In May, I took my nephews to see Epic, an animated film about a girl who accidentally transports herself to a fairy-like community in the forest. Having just lost her mother, she’s forced to live with her eccentric dad, a scientist convinced there are little people wandering the woods by his home. After shrinking and integrating herself into the small community, the girl wants to be a human again and see her father, but she also gets attached to a cute, if not clumsy, boy in the “Leafmen” world, and this would seem to complicate things. But here’s the thing: it doesn’t, and it shouldn’t.

There are some spoilers in this post, but for the sake of explaining my point, I’m going to assume you won’t be too disappointed to learn the outcome of a few recent children’s flicks. At the end of Epic, the girl has to go back to her dad and she kisses the boy goodbye before returning to her normal form. He’s a leafman, she’s a person. Their kiss, which would have been magical and powerful enough to make them the same size forever in previous kids’ films, is just that: a kiss. They stay in touch and communicate through a video camera her dad made to track the Leafmen, but remain in their separate worlds. In real life, they’d probably stay friends for a while but eventually drift apart, because that’s what happens when you live completely different lives.

When I first walked out of the movie, I was perplexed by the conclusion. Why didn’t Twentieth Century Fox choose to keep these characters together? Couldn’t the boy have become a human too, just like the prince at the end of Beauty and the Beast (even though the prince was human from the start)? Then I realized the production sends a positive and extremely valuable message to children of today: you shouldn’t completely change who you are or abandon your life for a crush, especially at a young age.

It reminds me of high school and even college relationships, which aren’t built to last beyond graduation. The first individual you like or date may seem like a dream come true in the beginning, but once it’s time to enter the real world, are you going to plan your life around the other person or create an identity for yourself? What happens when you expose yourself to people you didn’t grow up with and realize you’ve made a grave mistake? I know what it’s like to hold onto young romance far longer than necessary, and it can be really damaging and stunt your personal growth. Unlike the children of today, I was raised by feature films that claimed love always prevails, no matter how young, immature, uninformed or abused the women involved may be.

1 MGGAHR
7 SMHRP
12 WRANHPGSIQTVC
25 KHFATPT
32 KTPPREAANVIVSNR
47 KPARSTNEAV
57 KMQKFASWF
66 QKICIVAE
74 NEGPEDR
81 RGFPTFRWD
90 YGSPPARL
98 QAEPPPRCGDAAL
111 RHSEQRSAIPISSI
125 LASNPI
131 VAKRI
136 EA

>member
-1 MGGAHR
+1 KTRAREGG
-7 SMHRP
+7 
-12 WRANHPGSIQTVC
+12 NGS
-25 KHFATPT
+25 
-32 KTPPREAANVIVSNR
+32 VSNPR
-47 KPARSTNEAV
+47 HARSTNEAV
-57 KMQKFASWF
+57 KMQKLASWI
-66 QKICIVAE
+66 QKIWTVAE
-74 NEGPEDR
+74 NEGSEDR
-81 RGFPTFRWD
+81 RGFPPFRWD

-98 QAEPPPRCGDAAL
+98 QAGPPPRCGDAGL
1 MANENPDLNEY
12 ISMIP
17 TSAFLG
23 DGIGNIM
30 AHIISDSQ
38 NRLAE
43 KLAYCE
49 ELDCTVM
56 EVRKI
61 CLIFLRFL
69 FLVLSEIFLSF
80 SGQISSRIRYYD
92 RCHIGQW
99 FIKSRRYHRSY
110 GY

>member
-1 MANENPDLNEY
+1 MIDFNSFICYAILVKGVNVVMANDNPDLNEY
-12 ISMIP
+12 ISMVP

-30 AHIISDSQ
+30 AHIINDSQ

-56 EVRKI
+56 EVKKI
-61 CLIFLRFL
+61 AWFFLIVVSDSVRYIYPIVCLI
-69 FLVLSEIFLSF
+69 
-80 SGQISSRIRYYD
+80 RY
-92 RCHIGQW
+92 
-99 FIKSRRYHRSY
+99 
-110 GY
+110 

Epic isn’t the only kids’ movie of 2013 to challenge unrealistic themes. Toward the end of Monsters University, it’s revealed that Sulley cheated in a college competition because his friend Mike lacks real ability to scare children, and when Sulley confesses this to the female headmaster, Mike breaks into the school lab to try and frighten some kids. Sulley goes after him and they find themselves in the face of adults. Even though the monsters are only known to scare children, they terrify the grown-ups and generate tons of screaming, which gets them back to the monster world and away from humans.

Regardless of the discovery that grown-ups can fear monsters too, Mike and Sulley are still expelled, even though the headmaster is intrigued by their abilities and believes they’ll go far. The boys leave the university and start from the bottom at Monsters Inc., where they’re assigned to mailroom duty. I was initially disappointed with this punishment, as expulsion seems harsh given how much they impress the headmaster. That said, this film shows kids there are consequences to cheating, breaking and entering and even risk-taking. The guys have to work their way up the hard way, as they lost their chance at earning college degrees, but still evolve into high achievers. It just takes a little longer thanks to some bad college decisions, with which most college-educated people are familiar.

The latest kids’ movie with a refreshing approach is Frozen, in which Prince Charming turns out to be a bad guy and the female lead’s sister is the one to save the day. One writer criticized the film for deceiving kids’ upfront, stating, “[t]here is something uniquely horrifying about finding out that a person—even a fictional person—who’s won you over is, in fact, rotten to the core. And it’s that much more traumatizing when you’re six or seven years old.”

As Amanda Marcotte argues over at Slate, the real world is full of lousy men who appear charming at first and turn out to be complete liars or disgusting womanizers, and it’s never too early to prepare little girls for this unfortunate part of dating. The heroine in Tangled is in a similar boat, as the woman she thinks is her mother actually kidnapped her during childhood and won’t allow her to leave home.

The more children’s movies I see, the better I feel about the film culture my nieces, nephews and future children are growing up in. They’re learning there are downsides to reckless behavior, that people aren’t always what they seem and that it’s not a smart idea to uproot your entire life for a crush you barely know. I think they’ll all be better for it.

What do you think of kids’ movies today? Share in the comments section.

Featured image via Hollywood Reporter